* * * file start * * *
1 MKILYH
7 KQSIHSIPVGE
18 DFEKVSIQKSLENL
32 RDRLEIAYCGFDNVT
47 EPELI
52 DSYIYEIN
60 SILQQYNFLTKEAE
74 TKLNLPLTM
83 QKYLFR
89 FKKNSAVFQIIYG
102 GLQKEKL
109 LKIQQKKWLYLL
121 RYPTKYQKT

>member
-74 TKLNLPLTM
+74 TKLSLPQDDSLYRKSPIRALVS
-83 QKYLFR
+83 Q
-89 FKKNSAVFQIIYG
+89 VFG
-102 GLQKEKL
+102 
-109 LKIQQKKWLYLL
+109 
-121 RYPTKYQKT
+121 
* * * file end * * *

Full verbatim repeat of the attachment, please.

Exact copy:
1 MKILYH
7 KQSIHSIPVGE
18 DFEKVSIQKSLENL
32 RDRLEIAYCGFDNVT
47 EPELI
52 DSYIYEIN
60 SILQQYNFLTKEAE
74 TKLNLPLTM
83 QKYLFR
89 FKKNSAVFQIIYG
102 GLQKEKL
109 LKIQQKKWLYLL
121 RYPTKYQKT

>member
-74 TKLNLPLTM
+74 TKLSLPQDDSLYRKSPIRALVS
-83 QKYLFR
+83 Q
-89 FKKNSAVFQIIYG
+89 VFG
-102 GLQKEKL
+102 
-109 LKIQQKKWLYLL
+109 
-121 RYPTKYQKT
+121 